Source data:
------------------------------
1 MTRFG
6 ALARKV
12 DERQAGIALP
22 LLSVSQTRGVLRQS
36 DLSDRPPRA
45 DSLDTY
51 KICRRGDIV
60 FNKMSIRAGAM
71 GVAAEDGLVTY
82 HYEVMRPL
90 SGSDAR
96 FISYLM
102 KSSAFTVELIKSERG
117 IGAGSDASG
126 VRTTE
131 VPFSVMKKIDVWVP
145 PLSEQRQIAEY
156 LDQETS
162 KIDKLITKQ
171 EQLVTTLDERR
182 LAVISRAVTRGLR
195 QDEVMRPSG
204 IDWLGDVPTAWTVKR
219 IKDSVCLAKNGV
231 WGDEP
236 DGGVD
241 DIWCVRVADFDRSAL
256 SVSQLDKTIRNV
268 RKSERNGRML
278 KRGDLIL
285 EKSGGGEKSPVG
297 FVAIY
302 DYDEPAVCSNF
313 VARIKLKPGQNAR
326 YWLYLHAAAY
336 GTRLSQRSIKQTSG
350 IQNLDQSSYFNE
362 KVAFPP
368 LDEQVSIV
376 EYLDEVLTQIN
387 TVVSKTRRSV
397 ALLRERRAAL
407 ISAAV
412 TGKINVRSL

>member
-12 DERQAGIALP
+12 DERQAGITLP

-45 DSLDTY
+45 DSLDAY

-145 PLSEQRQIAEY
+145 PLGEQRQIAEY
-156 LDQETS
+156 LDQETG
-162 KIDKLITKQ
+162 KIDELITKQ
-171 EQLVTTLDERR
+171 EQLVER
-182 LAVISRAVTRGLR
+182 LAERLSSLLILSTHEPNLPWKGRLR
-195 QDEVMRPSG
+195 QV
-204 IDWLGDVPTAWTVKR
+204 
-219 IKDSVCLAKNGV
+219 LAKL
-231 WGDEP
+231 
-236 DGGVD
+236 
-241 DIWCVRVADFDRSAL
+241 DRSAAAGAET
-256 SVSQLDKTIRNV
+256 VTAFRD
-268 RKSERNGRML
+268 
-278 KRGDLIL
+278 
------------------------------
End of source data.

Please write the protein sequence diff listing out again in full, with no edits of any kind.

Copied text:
1 MTRFG
6 ALARKV
12 DERQAGIALP
22 LLSVSQTRGVLRQS
36 DLSDRPPRA
45 DSLDTY
51 KICRRGDIV
60 FNKMSIRAGAM
71 GVAAEDGLVTY
82 HYEVMRPL
90 SGSDAR
96 FISYLM
102 KSSAFTVELIKSERG
117 IGAGSDASG
126 VRTTE
131 VPFSVMKKIDVWVP
145 PLSEQRQIAEY
156 LDQETS
162 KIDKLITKQ
171 EQLVTTLDERR
182 LAVISRAVTRGLR
195 QDEVMRPSG
204 IDWLGDVPTAWTVKR
219 IKDSVCLAKNGV
231 WGDEP
236 DGGVD
241 DIWCVRVADFDRSAL
256 SVSQLDKTIRNV
268 RKSERNGRML
278 KRGDLIL
285 EKSGGGEKSPVG
297 FVAIY
302 DYDEPAVCSNF
313 VARIKLKPGQNAR
326 YWLYLHAAAY
336 GTRLSQRSIKQTSG
350 IQNLDQSSYFNE
362 KVAFPP
368 LDEQVSIV
376 EYLDEVLTQIN
387 TVVSKTRRSV
397 ALLRERRAAL
407 ISAAV
412 TGKINVRSL

>member
-12 DERQAGIALP
+12 DERQAGITLP

-45 DSLDTY
+45 DSLDAY

-145 PLSEQRQIAEY
+145 PLGEQRQIAEY
-156 LDQETS
+156 LDQETG
-162 KIDKLITKQ
+162 KIDELITKQ
-171 EQLVTTLDERR
+171 EQLVER
-182 LAVISRAVTRGLR
+182 LAERLSSLLILSTHEPNLPWKGRLR
-195 QDEVMRPSG
+195 QV
-204 IDWLGDVPTAWTVKR
+204 
-219 IKDSVCLAKNGV
+219 LAKL
-231 WGDEP
+231 
-236 DGGVD
+236 
-241 DIWCVRVADFDRSAL
+241 DRSAAAGAET
-256 SVSQLDKTIRNV
+256 VTAFRD
-268 RKSERNGRML
+268 
-278 KRGDLIL
+278 